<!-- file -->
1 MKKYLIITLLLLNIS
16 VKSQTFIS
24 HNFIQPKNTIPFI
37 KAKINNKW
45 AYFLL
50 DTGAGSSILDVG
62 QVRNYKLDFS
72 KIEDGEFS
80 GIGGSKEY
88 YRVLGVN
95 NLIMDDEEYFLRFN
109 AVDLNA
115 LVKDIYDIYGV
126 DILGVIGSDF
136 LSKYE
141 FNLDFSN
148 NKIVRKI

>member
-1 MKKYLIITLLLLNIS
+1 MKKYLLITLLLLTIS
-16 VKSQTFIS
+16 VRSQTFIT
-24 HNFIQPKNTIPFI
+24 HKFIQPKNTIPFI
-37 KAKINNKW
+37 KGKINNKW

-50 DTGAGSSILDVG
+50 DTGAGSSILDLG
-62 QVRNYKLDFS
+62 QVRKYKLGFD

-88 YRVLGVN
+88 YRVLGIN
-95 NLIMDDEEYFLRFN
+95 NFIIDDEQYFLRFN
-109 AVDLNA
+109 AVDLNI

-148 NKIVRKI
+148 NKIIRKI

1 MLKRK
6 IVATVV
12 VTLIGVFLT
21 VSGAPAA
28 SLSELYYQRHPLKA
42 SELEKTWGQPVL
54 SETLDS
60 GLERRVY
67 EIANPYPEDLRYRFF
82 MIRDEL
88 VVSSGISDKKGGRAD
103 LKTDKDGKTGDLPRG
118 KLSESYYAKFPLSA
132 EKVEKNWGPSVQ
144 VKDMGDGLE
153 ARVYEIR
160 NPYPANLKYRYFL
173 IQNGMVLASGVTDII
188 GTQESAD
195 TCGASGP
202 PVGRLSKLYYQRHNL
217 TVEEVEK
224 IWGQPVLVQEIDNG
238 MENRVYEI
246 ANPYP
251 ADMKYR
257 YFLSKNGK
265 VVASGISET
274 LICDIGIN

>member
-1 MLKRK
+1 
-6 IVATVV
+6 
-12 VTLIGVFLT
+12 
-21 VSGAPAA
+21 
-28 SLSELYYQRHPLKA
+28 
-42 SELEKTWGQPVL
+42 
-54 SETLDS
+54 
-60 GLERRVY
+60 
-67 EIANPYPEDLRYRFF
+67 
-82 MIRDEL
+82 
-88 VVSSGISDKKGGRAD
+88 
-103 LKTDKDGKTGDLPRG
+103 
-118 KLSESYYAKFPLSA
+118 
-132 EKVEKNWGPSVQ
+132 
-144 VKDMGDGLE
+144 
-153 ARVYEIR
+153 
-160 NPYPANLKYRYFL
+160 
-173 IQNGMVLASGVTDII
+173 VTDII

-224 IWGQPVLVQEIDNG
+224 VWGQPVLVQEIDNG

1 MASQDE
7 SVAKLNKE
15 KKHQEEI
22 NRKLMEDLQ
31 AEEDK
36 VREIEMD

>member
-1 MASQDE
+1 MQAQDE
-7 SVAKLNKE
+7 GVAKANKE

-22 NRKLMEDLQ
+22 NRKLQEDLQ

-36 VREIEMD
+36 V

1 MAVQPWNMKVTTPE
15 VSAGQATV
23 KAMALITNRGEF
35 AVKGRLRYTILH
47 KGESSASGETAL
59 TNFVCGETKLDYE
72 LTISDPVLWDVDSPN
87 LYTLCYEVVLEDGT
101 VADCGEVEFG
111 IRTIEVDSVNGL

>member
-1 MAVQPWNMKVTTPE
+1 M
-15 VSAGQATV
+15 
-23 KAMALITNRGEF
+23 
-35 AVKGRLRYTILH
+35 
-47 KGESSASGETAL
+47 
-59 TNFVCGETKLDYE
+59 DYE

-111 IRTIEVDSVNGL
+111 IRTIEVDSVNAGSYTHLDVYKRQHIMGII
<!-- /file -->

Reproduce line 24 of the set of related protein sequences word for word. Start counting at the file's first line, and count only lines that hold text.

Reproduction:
+24 HKFIQPKNTIPFI